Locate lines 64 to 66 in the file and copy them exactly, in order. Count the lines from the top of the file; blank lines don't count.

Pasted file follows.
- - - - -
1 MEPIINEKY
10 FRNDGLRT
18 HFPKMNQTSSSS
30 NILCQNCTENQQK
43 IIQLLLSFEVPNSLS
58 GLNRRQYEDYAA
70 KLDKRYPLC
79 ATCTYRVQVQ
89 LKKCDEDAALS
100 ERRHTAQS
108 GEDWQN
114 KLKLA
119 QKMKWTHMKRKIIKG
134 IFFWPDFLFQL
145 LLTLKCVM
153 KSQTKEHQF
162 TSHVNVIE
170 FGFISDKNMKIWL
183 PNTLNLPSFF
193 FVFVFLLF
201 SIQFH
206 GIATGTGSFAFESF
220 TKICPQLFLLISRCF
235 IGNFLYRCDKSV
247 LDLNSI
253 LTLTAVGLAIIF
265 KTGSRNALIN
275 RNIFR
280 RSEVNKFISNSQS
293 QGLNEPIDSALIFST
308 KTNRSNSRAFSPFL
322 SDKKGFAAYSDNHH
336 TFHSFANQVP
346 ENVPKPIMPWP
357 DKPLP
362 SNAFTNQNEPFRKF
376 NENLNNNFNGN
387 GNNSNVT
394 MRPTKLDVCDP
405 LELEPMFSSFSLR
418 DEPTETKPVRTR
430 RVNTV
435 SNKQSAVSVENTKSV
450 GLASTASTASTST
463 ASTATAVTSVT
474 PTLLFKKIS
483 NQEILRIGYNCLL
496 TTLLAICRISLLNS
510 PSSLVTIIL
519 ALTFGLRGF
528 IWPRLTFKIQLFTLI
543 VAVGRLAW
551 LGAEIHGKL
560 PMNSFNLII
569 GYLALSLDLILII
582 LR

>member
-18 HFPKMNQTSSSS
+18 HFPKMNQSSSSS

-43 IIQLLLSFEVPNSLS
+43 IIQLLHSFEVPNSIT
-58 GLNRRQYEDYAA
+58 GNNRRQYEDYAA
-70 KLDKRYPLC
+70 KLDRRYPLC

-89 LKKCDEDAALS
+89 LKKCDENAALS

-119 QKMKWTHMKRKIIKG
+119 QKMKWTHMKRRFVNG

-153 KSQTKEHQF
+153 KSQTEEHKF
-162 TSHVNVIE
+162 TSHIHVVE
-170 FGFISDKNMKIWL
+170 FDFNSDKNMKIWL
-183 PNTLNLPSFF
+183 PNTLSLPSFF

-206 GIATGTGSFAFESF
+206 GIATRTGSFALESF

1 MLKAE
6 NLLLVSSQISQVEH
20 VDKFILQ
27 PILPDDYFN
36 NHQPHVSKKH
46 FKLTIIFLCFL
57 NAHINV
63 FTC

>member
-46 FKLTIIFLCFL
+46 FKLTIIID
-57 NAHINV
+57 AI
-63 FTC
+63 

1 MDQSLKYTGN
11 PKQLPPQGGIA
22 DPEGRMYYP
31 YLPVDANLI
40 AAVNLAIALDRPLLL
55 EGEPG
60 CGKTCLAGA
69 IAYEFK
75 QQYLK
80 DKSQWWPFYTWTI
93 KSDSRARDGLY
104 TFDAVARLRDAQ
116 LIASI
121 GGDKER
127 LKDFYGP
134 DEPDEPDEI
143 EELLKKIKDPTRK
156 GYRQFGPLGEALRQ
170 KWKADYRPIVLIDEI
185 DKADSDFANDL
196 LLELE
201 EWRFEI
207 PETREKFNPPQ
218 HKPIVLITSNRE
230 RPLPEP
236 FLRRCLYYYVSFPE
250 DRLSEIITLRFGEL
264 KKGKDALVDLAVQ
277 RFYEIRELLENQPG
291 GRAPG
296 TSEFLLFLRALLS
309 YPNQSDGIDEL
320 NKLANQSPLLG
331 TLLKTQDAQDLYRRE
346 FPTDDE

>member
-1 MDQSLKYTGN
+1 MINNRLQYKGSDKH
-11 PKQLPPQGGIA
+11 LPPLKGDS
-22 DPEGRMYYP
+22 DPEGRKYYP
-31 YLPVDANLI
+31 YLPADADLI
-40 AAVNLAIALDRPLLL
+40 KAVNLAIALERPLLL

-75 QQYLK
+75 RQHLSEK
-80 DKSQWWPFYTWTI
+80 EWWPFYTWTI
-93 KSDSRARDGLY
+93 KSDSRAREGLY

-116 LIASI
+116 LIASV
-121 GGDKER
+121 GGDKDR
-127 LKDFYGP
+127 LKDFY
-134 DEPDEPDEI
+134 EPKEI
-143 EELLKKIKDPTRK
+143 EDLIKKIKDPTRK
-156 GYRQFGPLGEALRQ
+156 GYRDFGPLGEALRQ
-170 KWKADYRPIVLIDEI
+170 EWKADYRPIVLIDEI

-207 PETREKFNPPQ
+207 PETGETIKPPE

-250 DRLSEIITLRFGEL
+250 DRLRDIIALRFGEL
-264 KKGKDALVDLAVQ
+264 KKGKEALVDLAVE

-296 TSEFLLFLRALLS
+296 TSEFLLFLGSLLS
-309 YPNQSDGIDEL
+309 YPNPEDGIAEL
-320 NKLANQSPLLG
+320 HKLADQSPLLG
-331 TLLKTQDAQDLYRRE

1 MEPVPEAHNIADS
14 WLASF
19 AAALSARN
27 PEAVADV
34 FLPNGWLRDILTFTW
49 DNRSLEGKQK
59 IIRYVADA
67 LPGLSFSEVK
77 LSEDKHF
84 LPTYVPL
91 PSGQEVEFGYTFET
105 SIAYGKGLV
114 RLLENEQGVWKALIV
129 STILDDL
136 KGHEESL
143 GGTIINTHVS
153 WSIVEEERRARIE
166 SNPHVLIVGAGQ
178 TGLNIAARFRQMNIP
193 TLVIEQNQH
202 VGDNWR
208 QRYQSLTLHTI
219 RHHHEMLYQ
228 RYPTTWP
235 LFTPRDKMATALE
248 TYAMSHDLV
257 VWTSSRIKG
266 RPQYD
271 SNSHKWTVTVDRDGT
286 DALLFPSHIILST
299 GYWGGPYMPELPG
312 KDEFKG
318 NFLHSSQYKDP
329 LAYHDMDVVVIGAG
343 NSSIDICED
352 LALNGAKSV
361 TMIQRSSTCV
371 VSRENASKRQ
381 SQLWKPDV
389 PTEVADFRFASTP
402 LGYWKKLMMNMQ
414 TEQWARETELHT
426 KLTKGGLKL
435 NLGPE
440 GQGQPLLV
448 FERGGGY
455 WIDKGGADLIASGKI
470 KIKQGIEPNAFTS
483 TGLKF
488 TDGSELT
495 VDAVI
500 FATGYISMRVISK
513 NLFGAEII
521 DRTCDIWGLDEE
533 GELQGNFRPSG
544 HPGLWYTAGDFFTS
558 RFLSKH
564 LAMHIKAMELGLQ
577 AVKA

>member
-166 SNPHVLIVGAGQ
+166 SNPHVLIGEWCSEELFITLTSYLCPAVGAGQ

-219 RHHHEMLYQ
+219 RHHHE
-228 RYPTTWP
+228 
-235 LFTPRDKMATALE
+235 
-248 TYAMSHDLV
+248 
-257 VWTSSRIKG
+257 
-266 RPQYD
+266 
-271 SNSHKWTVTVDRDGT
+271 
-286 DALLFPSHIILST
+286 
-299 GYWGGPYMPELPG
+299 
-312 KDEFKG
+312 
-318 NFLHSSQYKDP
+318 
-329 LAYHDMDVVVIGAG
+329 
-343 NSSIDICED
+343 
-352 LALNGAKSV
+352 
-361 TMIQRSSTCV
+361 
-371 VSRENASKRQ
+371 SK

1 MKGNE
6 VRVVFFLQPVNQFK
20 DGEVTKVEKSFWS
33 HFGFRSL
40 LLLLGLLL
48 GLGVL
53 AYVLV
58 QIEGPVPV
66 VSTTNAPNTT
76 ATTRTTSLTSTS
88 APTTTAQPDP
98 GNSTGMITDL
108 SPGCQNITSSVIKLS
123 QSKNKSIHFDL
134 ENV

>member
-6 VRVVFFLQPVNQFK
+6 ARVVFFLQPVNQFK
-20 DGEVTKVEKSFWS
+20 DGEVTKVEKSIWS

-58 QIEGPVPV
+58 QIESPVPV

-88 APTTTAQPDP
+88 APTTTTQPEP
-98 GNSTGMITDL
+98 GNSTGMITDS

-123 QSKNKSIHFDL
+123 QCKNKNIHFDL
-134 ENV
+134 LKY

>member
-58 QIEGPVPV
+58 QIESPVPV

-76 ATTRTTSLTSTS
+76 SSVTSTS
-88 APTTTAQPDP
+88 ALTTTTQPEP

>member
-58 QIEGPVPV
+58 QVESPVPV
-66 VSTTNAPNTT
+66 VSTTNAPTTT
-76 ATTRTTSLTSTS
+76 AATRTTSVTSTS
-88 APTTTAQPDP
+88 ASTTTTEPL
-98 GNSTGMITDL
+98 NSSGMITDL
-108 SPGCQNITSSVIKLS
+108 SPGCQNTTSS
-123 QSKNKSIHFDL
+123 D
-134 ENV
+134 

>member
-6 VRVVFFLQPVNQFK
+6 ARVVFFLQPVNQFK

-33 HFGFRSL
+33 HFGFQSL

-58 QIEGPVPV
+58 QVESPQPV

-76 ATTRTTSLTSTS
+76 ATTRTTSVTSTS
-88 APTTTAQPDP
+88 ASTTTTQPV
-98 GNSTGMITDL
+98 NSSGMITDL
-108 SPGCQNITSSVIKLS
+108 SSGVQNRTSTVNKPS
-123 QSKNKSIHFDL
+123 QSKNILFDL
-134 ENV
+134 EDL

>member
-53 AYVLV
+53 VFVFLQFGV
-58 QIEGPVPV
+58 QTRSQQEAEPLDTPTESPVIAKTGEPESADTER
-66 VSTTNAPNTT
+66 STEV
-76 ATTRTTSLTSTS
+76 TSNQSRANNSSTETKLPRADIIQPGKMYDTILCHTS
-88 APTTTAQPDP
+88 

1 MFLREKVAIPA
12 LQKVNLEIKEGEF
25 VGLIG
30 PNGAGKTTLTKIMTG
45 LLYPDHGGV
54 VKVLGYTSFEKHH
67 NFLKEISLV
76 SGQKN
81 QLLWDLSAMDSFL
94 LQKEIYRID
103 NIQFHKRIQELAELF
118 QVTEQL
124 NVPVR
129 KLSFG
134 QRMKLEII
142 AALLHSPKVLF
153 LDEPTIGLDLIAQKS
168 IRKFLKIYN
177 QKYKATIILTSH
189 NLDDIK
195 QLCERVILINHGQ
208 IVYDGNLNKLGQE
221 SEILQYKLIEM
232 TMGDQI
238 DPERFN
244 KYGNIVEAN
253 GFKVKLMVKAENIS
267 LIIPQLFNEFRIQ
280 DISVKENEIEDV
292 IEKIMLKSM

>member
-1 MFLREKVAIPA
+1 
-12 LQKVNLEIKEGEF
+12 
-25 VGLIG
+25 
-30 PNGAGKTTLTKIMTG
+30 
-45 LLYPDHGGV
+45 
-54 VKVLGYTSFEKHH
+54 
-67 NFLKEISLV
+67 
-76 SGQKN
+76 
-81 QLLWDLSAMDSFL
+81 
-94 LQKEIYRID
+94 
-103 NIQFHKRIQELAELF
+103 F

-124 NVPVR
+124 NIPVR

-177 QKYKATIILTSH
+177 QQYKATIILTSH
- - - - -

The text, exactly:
-70 KLDKRYPLC
+70 KLDRRYPLC

-89 LKKCDEDAALS